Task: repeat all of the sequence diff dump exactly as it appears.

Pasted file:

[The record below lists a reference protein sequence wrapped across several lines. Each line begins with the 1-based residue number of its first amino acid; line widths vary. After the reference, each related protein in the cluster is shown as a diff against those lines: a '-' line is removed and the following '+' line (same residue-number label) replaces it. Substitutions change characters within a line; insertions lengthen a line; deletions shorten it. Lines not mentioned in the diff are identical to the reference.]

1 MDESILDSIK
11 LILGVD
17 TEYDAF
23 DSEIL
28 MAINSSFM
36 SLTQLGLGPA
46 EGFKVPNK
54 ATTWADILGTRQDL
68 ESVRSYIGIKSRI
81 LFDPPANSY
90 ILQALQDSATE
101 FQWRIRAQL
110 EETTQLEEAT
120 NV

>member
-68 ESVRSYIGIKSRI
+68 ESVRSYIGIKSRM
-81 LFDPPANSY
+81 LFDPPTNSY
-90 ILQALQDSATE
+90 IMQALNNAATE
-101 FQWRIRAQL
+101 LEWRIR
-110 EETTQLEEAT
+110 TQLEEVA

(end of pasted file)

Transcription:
[The record below lists a reference protein sequence wrapped across several lines. Each line begins with the 1-based residue number of its first amino acid; line widths vary. After the reference, each related protein in the cluster is shown as a diff against those lines: a '-' line is removed and the following '+' line (same residue-number label) replaces it. Substitutions change characters within a line; insertions lengthen a line; deletions shorten it. Lines not mentioned in the diff are identical to the reference.]

1 MDESILDSIK
11 LILGVD
17 TEYDAF
23 DSEIL
28 MAINSSFM
36 SLTQLGLGPA
46 EGFKVPNK
54 ATTWADILGTRQDL
68 ESVRSYIGIKSRI
81 LFDPPANSY
90 ILQALQDSATE
101 FQWRIRAQL
110 EETTQLEEAT
120 NV

>member
-68 ESVRSYIGIKSRI
+68 ESVRSYIGIKSRM
-81 LFDPPANSY
+81 LFDPPTNSY
-90 ILQALQDSATE
+90 IMQALNNAATE
-101 FQWRIRAQL
+101 LEWRIR
-110 EETTQLEEAT
+110 TQLEEVA